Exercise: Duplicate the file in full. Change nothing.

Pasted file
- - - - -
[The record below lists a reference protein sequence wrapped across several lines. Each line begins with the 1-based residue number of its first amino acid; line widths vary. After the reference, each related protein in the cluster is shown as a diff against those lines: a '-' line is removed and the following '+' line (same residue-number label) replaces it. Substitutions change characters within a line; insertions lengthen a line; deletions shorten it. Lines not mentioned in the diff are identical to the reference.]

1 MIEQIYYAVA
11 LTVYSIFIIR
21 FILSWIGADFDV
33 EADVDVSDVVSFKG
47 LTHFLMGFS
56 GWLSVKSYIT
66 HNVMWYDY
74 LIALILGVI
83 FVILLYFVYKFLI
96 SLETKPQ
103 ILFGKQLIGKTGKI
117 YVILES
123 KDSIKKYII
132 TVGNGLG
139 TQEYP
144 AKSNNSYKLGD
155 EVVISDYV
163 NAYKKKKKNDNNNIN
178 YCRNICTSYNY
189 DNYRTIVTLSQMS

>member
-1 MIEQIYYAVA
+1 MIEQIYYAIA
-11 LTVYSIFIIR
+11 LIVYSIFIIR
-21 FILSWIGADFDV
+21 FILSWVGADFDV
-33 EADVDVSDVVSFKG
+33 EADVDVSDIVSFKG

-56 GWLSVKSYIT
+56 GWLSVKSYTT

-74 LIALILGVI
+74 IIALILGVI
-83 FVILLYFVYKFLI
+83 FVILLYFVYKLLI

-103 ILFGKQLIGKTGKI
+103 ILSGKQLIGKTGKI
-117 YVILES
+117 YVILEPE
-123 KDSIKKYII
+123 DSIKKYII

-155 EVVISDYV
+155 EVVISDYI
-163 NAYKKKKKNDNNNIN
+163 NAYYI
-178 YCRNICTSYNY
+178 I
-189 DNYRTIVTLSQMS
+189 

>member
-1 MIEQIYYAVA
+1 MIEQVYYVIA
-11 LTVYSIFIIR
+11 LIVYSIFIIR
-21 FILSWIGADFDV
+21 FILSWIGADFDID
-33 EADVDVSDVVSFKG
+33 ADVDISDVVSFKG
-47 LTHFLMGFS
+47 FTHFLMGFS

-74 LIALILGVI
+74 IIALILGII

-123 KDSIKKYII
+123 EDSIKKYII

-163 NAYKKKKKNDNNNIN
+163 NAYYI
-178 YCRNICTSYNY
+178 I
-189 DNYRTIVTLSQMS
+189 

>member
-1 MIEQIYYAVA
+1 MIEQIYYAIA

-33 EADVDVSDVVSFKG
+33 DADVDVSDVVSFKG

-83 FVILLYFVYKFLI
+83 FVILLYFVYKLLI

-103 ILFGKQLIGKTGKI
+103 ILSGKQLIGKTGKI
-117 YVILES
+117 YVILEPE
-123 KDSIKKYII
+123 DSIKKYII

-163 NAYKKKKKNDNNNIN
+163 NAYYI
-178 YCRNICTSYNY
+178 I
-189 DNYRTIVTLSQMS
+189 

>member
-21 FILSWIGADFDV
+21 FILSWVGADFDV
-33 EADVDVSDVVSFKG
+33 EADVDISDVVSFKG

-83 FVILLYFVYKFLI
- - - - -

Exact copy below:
[The record below lists a reference protein sequence wrapped across several lines. Each line begins with the 1-based residue number of its first amino acid; line widths vary. After the reference, each related protein in the cluster is shown as a diff against those lines: a '-' line is removed and the following '+' line (same residue-number label) replaces it. Substitutions change characters within a line; insertions lengthen a line; deletions shorten it. Lines not mentioned in the diff are identical to the reference.]

1 MIEQIYYAVA
11 LTVYSIFIIR
21 FILSWIGADFDV
33 EADVDVSDVVSFKG
47 LTHFLMGFS
56 GWLSVKSYIT
66 HNVMWYDY
74 LIALILGVI
83 FVILLYFVYKFLI
96 SLETKPQ
103 ILFGKQLIGKTGKI
117 YVILES
123 KDSIKKYII
132 TVGNGLG
139 TQEYP
144 AKSNNSYKLGD
155 EVVISDYV
163 NAYKKKKKNDNNNIN
178 YCRNICTSYNY
189 DNYRTIVTLSQMS

>member
-1 MIEQIYYAVA
+1 MIEQIYYAIA
-11 LTVYSIFIIR
+11 LIVYSIFIIR
-21 FILSWIGADFDV
+21 FILSWVGADFDV
-33 EADVDVSDVVSFKG
+33 EADVDVSDIVSFKG

-56 GWLSVKSYIT
+56 GWLSVKSYTT

-74 LIALILGVI
+74 IIALILGVI
-83 FVILLYFVYKFLI
+83 FVILLYFVYKLLI

-103 ILFGKQLIGKTGKI
+103 ILSGKQLIGKTGKI
-117 YVILES
+117 YVILEPE
-123 KDSIKKYII
+123 DSIKKYII

-155 EVVISDYV
+155 EVVISDYI
-163 NAYKKKKKNDNNNIN
+163 NAYYI
-178 YCRNICTSYNY
+178 I
-189 DNYRTIVTLSQMS
+189 

>member
-1 MIEQIYYAVA
+1 MIEQVYYVIA
-11 LTVYSIFIIR
+11 LIVYSIFIIR
-21 FILSWIGADFDV
+21 FILSWIGADFDID
-33 EADVDVSDVVSFKG
+33 ADVDISDVVSFKG
-47 LTHFLMGFS
+47 FTHFLMGFS

-74 LIALILGVI
+74 IIALILGII

-123 KDSIKKYII
+123 EDSIKKYII

-163 NAYKKKKKNDNNNIN
+163 NAYYI
-178 YCRNICTSYNY
+178 I
-189 DNYRTIVTLSQMS
+189 

>member
-1 MIEQIYYAVA
+1 MIEQIYYAIA

-33 EADVDVSDVVSFKG
+33 DADVDVSDVVSFKG

-83 FVILLYFVYKFLI
+83 FVILLYFVYKLLI

-103 ILFGKQLIGKTGKI
+103 ILSGKQLIGKTGKI
-117 YVILES
+117 YVILEPE
-123 KDSIKKYII
+123 DSIKKYII

-163 NAYKKKKKNDNNNIN
+163 NAYYI
-178 YCRNICTSYNY
+178 I
-189 DNYRTIVTLSQMS
+189 

>member
-21 FILSWIGADFDV
+21 FILSWVGADFDV
-33 EADVDVSDVVSFKG
+33 EADVDISDVVSFKG

-83 FVILLYFVYKFLI